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posted in Do It Yourself, Electrical, Exterior, Photos, Technical Info, Uncategorized | 3 Comments

23rd April 2012

BMW E36 Sunroof Problem

Hi Guys,

I’m having a problem with my BMW E36 Sunroof. It looks like my motor doesn’t recognize the position of the sunroof correctly. So, when I try to open the sunroof, it opens but doesn’t slide all the way to the back as it’s supposed to. Also, when I close it, it keeps moving until it’s closed, then, it continues and starts tilting the sunroof. So, it’s like it can’t tell that it has already reached to the stop point.

I did some research about this issue and it seems I’ll have to reset my sunroof motor position. I’ll show you that procedure (DIY) when I complete it. In the meantime, you can check out the problem with my sunroof below

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posted in Electrical, Technical Info, Uncategorized, Videos | Comments Off on BMW E36 Sunroof Problem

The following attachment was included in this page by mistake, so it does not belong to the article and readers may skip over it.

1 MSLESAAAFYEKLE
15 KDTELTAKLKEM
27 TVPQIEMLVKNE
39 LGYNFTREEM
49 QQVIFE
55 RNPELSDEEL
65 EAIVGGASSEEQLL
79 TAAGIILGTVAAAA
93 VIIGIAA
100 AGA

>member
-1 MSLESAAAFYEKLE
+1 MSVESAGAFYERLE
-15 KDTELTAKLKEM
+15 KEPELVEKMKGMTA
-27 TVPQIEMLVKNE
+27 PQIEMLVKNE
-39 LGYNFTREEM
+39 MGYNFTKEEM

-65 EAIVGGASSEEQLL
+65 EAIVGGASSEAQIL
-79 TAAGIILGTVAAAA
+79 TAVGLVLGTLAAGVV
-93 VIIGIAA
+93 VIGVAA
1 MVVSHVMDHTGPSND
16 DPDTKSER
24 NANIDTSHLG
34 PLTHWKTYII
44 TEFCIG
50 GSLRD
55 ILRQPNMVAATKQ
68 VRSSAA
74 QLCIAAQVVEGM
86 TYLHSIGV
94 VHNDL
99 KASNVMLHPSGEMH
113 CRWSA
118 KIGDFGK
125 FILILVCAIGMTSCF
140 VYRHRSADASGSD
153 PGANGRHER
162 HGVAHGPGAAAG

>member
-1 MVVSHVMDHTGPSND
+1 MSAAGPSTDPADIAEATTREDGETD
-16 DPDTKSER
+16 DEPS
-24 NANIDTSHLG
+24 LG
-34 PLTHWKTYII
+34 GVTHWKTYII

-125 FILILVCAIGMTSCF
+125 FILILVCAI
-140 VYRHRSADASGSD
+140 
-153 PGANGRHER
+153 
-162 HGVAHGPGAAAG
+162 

15th April 2012

BMW E36 Sensors Explained


Hi Guys,

I know this is one of the most confusing subjects about the BMW E36 cars. Too many sensors with complicated names. Hopefully, this list will help you figure out what the most common sensors in your cars are and what they actually do. Have fun O_o :-

Symbol Name Job Picture
CPS Crank Position Sensor Controls the timing of firing for the spark plugs. Crank Position Sensor
CMP Camshaft Position Sensor Controls the timing of injecting fuel. Camshaft Position Sensor
MAF Mass Air flow Sensor Reads the volume of air entering the engine intake. Mass Air flow Sensor
ICV Idle Control Value By controlling how much air is allowed to enter through the throttle plate, it controls the idle of the engine. In many cases where the BMW E36 is not idling perfectly, the Idle control valve is the reason behind this problem. Read about cleaning the ICV. Idle Control Value
IAT Air Intake Temp Sensor Measures incoming air temperature. If the air is cold (more dense), the engine will need more fuel. Air Intake Temp Sensor